"You are already a success by your commitment to making lives better." -Daryl
Read More Testimonials»

On the Diet and Fitness Blog

Work Your Body, Work Your Mind

It took me a long time to admit that I wasn’t successfully coping with my depression and anxiety on my own. It took even longer to come up with a plan to fight back against my own...

Read More About Work Your Body, Work Your Mind»

Our Losing Weight Experts

Dr. Mark Hyman

Dr. Mark Hyman

Physician, author and co-founder of Canyon Ranch Resort and...

Shared by First30Days View Profile»
Joy Bauer

Joy Bauer

Registered dietician and best-selling author

Shared by First30Days View Profile»
Dr. Arthur Agatston

Dr. Arthur Agatston

Author of The South Beach Diet

Shared by First30Days View Profile»

Meet all of our Diet and Fitness Experts»

News

The latest news on this change — carefully culled from the world wide web by our change agents. They do the surfing, so you don't have to!

Sleep Your Way to Being Thin

Are you overweight because you’re tired, or are you tired because you’re overweight? That’s the question Canadian researchers are out to answer. In the latest edition of the journal Sleep, experts at Laval University found that people getting less than six or more than nine hours of sleep were more likely to be overweight, while people who hovered in the seven to eight hours of sleep zone were more likely to be thin.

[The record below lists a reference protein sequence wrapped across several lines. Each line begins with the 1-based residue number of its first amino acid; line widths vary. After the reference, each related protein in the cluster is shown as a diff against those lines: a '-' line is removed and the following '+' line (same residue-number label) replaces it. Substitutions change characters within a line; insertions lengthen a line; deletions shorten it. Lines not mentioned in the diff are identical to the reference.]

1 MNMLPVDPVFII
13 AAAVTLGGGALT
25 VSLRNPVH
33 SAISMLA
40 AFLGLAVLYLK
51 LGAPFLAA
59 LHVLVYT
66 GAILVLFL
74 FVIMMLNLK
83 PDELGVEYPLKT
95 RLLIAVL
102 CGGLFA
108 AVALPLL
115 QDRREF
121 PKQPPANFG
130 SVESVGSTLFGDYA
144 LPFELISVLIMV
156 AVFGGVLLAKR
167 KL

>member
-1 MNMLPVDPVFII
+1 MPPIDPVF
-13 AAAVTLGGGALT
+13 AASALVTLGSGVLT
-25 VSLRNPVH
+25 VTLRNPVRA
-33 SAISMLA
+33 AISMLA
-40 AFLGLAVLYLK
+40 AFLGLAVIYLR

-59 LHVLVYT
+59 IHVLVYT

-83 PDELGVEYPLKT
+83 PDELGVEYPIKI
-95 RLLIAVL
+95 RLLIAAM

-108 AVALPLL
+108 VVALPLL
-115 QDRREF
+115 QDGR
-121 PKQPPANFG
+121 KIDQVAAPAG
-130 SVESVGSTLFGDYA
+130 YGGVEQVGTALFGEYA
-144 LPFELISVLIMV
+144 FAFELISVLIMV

These researchers argue that being sleepy causes your body to be too tired to exercise while hormones continue to tell you to eat—causing the weight gain. And why does too much sleep make you gain weight? It could be that people aren’t actually sleeping that long but lingering in bed.
 
For the next week, work on getting to sleep early enough so that you will wake up within that magical time of seven to eight hours. By the end of the week, see if you've achieved any weight loss. The results probably won’t be instantaneous, but over time you might just notice a difference. [MSNBC]

Posted: 4/2/08
AngelNaphtalie

This may have happened to some, but it diffently didn't happen here. I do that regularly, and have been getting exactly more or less, 7-8 hours of sleep. But since I had an injury in 2001, I cannot get my weight to where it was before the injury. I do watch my eating habits, and try to get as much relative excercise as I am able. But my body wants to stay where it is. So, I have been tellin myself, that I would be happy, if my body would work with my thoughts and melt away the excess fat that is not needed, while I sleep. We'll see what happens.

writereditor

Although it's true that I gained weight during a period of my life when I was sleeping only 3-5 hours a night (working full-time during the day and doing graduate school homework at night), I did not lose any weight when I went back to sleeping 7-8 hours a night.